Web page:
The Verge is really not happy about this whole headphone jack removal from the latest iPhones. I know they have smart people working there, and I honestly think they do a lot of good work, but their near-daily pieces on how this decision by Apple is an affront to simple human decency is getting a little tired.
Now before you say "Matt, you're clearly an Apple apologist, so shut up," I have to remind you that I'm more than happy to criticize Apple (and Apple fanboys) when it's deserved. From the past 2 months alone:
- Critic vs Fanboy
- Why Target Was Down 20% in Apple Sales
- The iPhone 6 Design is Defined by Compromises
- Apple Could Learn Something from Windows 10’s Multiple Desktops
- If You Still Think Samsung Phones Suck, You Have To Admit You Just Don’t Want to Like Samsung1
I even wrote a piece right before the Apple event earlier this month called Shipping Lightning Headphones with the iPhone Would Confirm Apple Skeptics’ Worst Assumptions and that assessment is turning out to be on point. In that piece I argued that default matter and what Apple ships in the box is what people will treat as the expected way to listen to their media. Yes, there are cheap Bluetooth headphones on the market, but if Apple ships Lightning headphones, the that's what people are going to use.
This is the fact that The Verge is addressing when they say a $40 dongle is too much to spend to be able to charge your phone and use headphones at the same time. I think the answer Apple would give is that they expect people to use wireless headphones and charge, so there's no issue. They're right, and there are plenty of sub-$40 Bluetooth headphones you can buy, but the fact that they didn't give us wireless headphones weakens this message a lot. This should have been avoided.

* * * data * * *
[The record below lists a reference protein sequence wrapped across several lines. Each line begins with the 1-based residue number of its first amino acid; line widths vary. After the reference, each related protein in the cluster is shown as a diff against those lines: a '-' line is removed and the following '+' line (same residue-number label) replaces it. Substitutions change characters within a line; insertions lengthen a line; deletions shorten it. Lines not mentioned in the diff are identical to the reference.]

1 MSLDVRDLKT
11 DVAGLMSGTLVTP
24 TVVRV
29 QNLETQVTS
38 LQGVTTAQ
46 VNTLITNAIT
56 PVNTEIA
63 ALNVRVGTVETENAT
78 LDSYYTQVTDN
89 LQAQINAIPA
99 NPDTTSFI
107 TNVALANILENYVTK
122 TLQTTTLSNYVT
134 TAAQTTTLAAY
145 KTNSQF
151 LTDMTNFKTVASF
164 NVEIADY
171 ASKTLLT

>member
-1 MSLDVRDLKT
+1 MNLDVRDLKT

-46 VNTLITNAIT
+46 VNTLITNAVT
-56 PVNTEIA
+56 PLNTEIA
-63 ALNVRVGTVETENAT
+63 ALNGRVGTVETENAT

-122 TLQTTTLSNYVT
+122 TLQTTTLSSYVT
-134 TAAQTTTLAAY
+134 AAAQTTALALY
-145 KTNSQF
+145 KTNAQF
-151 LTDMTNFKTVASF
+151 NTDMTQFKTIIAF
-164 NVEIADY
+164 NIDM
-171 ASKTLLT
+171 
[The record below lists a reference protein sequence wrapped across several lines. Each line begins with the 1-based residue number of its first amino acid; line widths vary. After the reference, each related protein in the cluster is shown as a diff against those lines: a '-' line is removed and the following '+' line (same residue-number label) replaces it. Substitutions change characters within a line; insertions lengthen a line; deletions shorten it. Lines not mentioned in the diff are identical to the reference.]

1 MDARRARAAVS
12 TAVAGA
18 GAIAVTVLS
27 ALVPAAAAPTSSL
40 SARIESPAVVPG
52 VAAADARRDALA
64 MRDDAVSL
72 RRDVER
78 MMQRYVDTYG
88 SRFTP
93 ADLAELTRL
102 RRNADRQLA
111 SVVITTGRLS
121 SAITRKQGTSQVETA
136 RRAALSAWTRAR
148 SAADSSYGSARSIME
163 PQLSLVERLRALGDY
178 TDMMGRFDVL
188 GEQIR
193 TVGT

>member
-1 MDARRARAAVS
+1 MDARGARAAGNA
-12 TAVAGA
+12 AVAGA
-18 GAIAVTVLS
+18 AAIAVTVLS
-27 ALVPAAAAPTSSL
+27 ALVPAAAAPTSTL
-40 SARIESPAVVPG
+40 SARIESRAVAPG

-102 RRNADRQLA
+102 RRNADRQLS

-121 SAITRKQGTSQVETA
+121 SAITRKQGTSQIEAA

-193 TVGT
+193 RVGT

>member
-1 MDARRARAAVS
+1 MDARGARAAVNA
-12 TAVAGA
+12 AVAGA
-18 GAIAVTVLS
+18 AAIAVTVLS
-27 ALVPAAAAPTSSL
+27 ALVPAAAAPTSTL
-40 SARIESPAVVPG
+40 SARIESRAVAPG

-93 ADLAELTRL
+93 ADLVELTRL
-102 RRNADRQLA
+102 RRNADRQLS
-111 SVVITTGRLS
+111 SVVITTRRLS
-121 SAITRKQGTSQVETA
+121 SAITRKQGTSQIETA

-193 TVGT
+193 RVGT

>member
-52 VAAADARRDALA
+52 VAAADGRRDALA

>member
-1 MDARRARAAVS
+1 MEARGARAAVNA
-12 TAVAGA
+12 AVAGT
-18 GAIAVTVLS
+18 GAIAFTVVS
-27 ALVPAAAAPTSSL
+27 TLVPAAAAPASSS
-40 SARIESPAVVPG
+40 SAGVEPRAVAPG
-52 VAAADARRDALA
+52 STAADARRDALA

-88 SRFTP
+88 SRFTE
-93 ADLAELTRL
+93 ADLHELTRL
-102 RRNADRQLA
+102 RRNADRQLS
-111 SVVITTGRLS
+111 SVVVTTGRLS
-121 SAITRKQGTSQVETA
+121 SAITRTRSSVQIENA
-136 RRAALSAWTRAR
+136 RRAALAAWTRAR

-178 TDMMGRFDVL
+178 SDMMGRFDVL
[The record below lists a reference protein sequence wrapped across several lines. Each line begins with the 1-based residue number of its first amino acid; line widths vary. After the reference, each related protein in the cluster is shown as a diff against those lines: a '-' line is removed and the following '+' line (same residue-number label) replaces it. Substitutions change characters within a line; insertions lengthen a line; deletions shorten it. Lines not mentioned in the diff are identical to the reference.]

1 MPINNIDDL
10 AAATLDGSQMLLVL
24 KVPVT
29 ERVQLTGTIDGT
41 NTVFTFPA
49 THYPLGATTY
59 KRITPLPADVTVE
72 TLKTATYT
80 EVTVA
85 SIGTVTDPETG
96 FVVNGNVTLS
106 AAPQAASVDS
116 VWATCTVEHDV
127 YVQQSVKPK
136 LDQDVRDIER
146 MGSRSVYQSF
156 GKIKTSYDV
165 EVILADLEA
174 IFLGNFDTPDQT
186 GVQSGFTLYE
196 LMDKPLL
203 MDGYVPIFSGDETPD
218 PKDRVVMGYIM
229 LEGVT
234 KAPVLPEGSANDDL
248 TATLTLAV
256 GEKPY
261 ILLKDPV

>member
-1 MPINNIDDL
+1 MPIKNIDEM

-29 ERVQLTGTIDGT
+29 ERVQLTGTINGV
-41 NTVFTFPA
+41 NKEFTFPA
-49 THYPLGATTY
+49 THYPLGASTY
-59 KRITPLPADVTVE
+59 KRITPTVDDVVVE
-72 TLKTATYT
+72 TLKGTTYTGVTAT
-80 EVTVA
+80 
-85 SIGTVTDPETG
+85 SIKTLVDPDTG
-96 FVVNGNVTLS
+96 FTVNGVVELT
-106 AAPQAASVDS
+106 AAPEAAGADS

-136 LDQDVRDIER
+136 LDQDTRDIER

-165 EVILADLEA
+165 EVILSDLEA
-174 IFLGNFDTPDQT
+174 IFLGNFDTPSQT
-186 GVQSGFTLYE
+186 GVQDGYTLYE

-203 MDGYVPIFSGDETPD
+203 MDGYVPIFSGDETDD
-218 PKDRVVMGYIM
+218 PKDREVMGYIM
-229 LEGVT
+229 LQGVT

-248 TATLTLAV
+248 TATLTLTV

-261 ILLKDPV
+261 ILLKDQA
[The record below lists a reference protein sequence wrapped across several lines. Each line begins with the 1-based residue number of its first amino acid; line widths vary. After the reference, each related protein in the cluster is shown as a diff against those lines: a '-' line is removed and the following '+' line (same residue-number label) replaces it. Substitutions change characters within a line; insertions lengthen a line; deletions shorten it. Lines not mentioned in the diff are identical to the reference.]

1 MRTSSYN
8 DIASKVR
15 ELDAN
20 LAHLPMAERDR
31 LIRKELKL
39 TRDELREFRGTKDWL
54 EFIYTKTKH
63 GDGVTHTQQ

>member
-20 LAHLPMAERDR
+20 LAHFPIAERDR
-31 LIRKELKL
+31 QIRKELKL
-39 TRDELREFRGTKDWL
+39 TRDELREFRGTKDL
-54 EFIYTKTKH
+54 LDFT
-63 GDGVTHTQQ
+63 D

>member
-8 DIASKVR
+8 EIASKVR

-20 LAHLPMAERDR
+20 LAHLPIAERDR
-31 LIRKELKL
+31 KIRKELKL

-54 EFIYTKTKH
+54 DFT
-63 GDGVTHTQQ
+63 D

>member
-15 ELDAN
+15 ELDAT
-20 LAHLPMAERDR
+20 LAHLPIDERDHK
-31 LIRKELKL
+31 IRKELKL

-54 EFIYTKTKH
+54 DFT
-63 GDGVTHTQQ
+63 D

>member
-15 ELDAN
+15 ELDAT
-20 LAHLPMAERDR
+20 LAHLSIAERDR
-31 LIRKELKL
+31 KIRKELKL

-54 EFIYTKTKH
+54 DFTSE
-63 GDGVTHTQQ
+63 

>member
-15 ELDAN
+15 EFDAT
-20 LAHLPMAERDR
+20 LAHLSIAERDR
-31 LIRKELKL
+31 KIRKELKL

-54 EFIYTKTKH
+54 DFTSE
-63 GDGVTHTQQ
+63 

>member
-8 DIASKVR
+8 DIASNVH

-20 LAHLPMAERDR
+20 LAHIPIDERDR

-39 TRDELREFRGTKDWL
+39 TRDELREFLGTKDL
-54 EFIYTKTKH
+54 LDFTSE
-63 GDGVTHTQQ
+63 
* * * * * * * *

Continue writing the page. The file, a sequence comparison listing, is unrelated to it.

Sure, some consumers will hold onto their existing iPhones, or upgrade to the iPhone 6 or 6S, but in two years those phones won’t be on sale. And if you want to stay in the iOS ecosystem with an up-to-date phone, there will be no device with a headphone jack, forcing you to spend money to retain features that have become staples in your day-to-day life.
Yes, the iPhone 7 will eventually be the low-end iPhone2 and there will be no iPhones on the market with a headphone jack, but that's 2 years down the road, and I think these issues will mostly sort themselves out by then. We all know that no one can shift the smartphone market like Apple, so we're going to see a lot of product hit the market to address the concerns people have today in shifting to this headphone-less future.
Today's $40 Apple adapter will surely have $10-20 generic options soon. I would bet even current iPhone 7 owners will have a cheaper option by the end of the 2016 if they want to charge and listen via Lightning. If you want to go with wireless headphones, an Amazon search already turns up over 5,000 options for under $25 alone. I use these, and they're not the best sounding headphones I've ever used, but they get the job done. The quality of these cheap headphones is going to rise as well, as the iPhone 7 has spurred demand for this product category.
With any luck, Apple will even be able to bundle in an affordable pair of AirPods in a year or two to radically reduce these concerns.